Coal Power and Hydroelectricity
In addition to wind and solar, Pakistan has the fifth largest coal deposits in the world. However, the negative impacts of coal have been well documented. When power is produced from coal, sulfur dioxide and nitrous oxides are produced as well, which cause an increase in smog, ozone depletion and acid rain. Nitrous oxide is also a very powerful greenhouse gas. Even before the power is produced, the transportation of coal also impacts health due to the coal dust and the emissions from the vehicles. Lastly, the heavy metals from coal mine waste can seep into groundwater and rivers, of which there are many in use Pakistan.
Pakistan also has some deposits of natural gas in the Potwar Plateau region and near the border between Balochistan and Sindh, but these are likely to disappear within 20 years.
Because of the presence of many rivers and lakes, it may be tempting to go down the route of large hydroelectric dams, but this may not be the answer for Pakistan. There are many examples of hydroelectric projects in India and China that show the detriments of hydroelectricity. In China, one million people are being relocated as part of the Three Gorges Dam project and 62,000 acres of farmland will be flooded. The reservoir for the dam will contain one billion tons of sewage, states Diana Biggs in her case study on the Three Gorges Dam. In Pakistan, the Kalabagh dam was put on hold for environmental reasons in the 1980s and since then, there has been very little activity in this area. Due to the publicity that large dams have gained in recent years, it looks unlikely that Pakistan will take this route.
Financial and Policy Incentives
Despite the fact that Pakistan is so well endowed with wind and solar potential, only a few projects such as those mentioned above have been completed. One of the reasons why this has occurred is that Pakistan does not have major financial incentives available for those who want to install wind turbines or solar panels. Let us look at the case of India, Pakistan’s neighbour. Despite having less potential for wind, India now has the world’s fourth largest number of wind turbines installed at 7,093 MW, according to India: Renewable Energy Market report. In front of India are Germany at 21,283 MW, Spain at 13,400 MW and the US at 12,934 MW. In Germany, Spain and India, those who install wind turbines and solar panels are guaranteed a certain rate per kilowatt hour. In India, this varies according to the technology and the area. The Ministry of New and Renewable Energy, India reports that in most areas, between 2500 and 4800 rupees are guaranteed for solar panels, and for wind turbines, between 250,000 and 300,000 rupees are awarded.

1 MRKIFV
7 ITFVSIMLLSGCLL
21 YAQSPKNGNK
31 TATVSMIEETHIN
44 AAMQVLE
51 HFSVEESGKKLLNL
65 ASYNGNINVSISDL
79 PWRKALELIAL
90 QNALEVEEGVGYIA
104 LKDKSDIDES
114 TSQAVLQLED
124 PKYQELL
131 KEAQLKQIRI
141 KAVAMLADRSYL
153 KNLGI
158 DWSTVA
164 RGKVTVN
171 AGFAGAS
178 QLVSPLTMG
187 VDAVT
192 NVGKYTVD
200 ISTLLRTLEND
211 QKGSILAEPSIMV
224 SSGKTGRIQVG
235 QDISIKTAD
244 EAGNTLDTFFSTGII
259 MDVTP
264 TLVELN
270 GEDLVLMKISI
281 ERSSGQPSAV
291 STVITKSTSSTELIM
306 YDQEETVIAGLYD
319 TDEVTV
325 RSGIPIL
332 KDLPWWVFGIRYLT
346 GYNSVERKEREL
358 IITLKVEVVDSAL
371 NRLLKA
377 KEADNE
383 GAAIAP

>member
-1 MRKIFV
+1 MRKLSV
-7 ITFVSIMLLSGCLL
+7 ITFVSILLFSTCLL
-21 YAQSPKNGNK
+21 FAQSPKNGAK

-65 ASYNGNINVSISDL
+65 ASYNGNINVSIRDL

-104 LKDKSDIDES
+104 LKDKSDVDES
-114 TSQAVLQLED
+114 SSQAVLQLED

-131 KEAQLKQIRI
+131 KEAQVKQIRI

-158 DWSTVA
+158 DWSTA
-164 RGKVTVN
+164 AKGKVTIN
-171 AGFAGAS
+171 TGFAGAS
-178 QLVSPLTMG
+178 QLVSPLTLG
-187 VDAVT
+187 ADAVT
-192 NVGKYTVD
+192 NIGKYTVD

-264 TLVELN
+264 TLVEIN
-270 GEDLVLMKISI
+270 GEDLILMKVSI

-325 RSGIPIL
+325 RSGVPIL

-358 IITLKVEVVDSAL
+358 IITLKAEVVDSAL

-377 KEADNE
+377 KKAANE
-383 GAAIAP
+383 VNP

Because of the above incentives, the cost of wind in India is between 2 and 2.5 cents per kilowatt hour while in Pakistan, the cost is 7 cents. In December 2006, President Musharraf announced a national renewable energy policy. This policy means that small projects do not need approval and that any person can put up their own project. However, there are no financial incentives for doing so. At the moment, all renewable energy equipment has no sales or income tax and is free of custom duty, but these incentives do very little to stimulate growth in the renewable energy market where RoIs and other financial ratios have a long gestation or breakeven period.
1. Diana Biggs, “Three Gorges Case Study” http://www.arch.mcgill.ca/prof/sijpkes/arch374/winter2001/dbiggs/three.html
2. GLOBE-Net, “India: Renewable Energy Market” http://www.globe-net.ca/market_reports/ index.cfm?ID_Report=1069
3. Ministry of New and Renewable Energy Sources, “CFA Provided Under Various Renewable Energy Schemes/ Programmes” http://mnes.nic.in/cfa-schemes-programmes.htm
It is starkly evident that Pakistan is a suitable country for the installation of wind and solar: due to high winds near cities; the presence of rivers and lakes as well as the availability of wind turbines from nearby India. There are also other reasons for installing renewable energy.
In 2006, the government reported that Pakistani economic growth reached 8.4 percent and will most likely grow for the foreseeable future. It is quite normal for power outages to happen on a daily basis in the country, but this cannot continue if the Pakistani economy is to grow. In March 2007, President Musharraf stated that renewable energy should be part of the push to increase energy supplies by 10 to 12 percent every year. The government has also set a target of 10 percent of energy to come from renewables by 2015. If it does follow through with aggressive capacity enhancements, Pakistan could be an Asian leader in renewable energy given its strategic endowments.